Rhetoric around the house
Posted by jripslinger
Dave Clark (2010) had a hard time finding a good definition of “technology in his essay “Shaped and Shaping Tools.” I feel confident seven years later academia has caught up and crafted a definition of technology that includes rhetoric. Because around my house, the non-humans are more adept at persuasive discourse than the human. Here’s my list, starting from the top:
1. Socks. I learned watching the Canadian Broadcasting documentary The Lion in Your Living Room, a cat’s meow is the same frequency as a baby’s cry. So Socks uses pathos to express his desires. Here he is asking to go outside.
2. Roomba. My vacuuming robot would be a great example of rhetorical technology because she uses ethos, pathos, and logos to communication and she’s not nearly as demanding as the cat. I’ll tell you how she accomplishes this using actor-network theory.
Clark (2010) touched on actor-network theory toward the end of his essay. I think actor-network is important to the discussion of rhetoric and technology because the theory states that “almost all of our interactions with other people are mediated through objects of one kind or another” according to John Law (1992) in “Notes on the Theory of the Actor-Network: Ordering, Strategy and Heterogeneity (p. 381). In 1992, Law (1992) used an example of an overhead projector to make his point of how things mediate communication (p. 382). Today, Law (2010) would have several examples to chose from, including Twitter which was Clark’s (2010) “current techno-rhetorical obsession” in 2009 (p. 86).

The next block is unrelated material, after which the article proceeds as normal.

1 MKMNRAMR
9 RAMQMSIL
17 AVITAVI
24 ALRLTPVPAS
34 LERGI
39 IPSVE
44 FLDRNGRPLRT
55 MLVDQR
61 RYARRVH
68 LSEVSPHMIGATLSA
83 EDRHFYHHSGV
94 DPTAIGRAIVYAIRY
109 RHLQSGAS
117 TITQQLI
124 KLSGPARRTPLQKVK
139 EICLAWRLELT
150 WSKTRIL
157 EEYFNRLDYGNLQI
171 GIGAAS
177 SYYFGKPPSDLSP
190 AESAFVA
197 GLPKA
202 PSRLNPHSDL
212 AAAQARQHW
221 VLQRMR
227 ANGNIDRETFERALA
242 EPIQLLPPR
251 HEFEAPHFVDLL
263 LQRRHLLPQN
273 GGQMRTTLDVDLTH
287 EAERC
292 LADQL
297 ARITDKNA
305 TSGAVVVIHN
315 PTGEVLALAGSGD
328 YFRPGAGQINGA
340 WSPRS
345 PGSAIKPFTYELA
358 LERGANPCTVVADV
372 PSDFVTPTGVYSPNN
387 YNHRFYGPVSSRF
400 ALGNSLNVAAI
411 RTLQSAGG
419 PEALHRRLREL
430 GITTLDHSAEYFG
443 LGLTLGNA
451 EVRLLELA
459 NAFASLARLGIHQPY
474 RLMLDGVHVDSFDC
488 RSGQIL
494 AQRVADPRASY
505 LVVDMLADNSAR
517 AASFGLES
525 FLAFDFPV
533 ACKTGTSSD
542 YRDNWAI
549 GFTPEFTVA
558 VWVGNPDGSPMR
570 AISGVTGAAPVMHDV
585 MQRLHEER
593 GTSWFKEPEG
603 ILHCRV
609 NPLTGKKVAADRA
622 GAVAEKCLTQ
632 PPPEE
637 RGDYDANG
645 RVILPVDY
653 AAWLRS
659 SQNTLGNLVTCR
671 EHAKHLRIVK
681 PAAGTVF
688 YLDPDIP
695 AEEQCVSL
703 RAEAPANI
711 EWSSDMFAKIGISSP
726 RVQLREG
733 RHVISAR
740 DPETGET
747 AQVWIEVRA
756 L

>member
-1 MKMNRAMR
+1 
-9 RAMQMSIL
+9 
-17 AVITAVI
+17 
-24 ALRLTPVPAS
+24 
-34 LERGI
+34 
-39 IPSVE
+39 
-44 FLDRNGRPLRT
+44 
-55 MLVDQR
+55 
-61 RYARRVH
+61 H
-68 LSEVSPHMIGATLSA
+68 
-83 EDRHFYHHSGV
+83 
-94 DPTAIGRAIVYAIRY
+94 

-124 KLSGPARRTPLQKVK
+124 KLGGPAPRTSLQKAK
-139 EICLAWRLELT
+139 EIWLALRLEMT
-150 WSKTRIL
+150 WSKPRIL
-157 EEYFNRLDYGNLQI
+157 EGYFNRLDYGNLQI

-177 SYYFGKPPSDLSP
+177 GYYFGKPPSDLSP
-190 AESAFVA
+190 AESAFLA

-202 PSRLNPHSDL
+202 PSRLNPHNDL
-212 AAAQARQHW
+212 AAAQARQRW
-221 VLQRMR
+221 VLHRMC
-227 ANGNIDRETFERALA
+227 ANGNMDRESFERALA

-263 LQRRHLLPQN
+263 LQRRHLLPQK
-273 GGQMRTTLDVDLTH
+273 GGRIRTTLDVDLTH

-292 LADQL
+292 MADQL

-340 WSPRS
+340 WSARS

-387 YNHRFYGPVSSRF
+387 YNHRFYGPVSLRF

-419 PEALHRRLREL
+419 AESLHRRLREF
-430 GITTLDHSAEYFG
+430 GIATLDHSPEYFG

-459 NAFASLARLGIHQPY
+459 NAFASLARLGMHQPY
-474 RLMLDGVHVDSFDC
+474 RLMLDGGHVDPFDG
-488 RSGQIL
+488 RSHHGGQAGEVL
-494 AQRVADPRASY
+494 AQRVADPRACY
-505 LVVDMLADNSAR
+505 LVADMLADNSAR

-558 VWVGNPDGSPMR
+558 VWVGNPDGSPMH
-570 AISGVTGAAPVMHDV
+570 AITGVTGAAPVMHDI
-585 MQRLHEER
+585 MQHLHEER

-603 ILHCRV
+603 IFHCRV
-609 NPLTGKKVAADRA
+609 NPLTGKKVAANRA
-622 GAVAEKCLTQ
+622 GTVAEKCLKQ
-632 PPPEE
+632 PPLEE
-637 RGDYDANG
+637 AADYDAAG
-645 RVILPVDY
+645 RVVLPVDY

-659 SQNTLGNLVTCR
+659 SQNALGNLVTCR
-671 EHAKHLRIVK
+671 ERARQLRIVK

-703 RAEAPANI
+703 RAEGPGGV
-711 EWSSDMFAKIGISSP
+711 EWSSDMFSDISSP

I think Roomba shows some advancements in rhetorical technology because she communicates directly with the user; her communications are not mediated. Her ethical appeal is derived from the fact that she is capable cleaner. Some friends and recommended Roomba, but we were skeptical because of the $600 price tag, but she was worth the investment. Before Roomba joined us, the house needed to be vacuumed at least weekly to keep up with the dog’s shedding. I see Roomba’s logical appeal every time I empty her bin and dump out all the dog hair and cat litter she’s collected around the house. Roomba appeals to me emotionally, too, because I associate her with positive experiences. After she completes a job, her associated cell phone app generates a map that shows me where she cleaned.
Roomba’s success is due to the fact that her designers at iRobot did not just build a vacuuming robot, but they considered the other actors who would interact with the robot. In Roomba’s case, the other actors are people of varying technical backgrounds. The app offers written, photographic and video demonstrations on how to troubleshoot and conduct routine maintenance. And Roomba’s debris extractors are designed so the user cannot put them back in the wrong positions.
Hopefully, products like Roomba can help researchers like Clark (2010) better define technology and how products can use rhetoric to provide a better experience for consumers.
3. Husband. Does not use ethos, pathos, or logos, but still somehow manages to get his way … sometimes.
This site uses Akismet to reduce spam. Learn how your comment data is processed.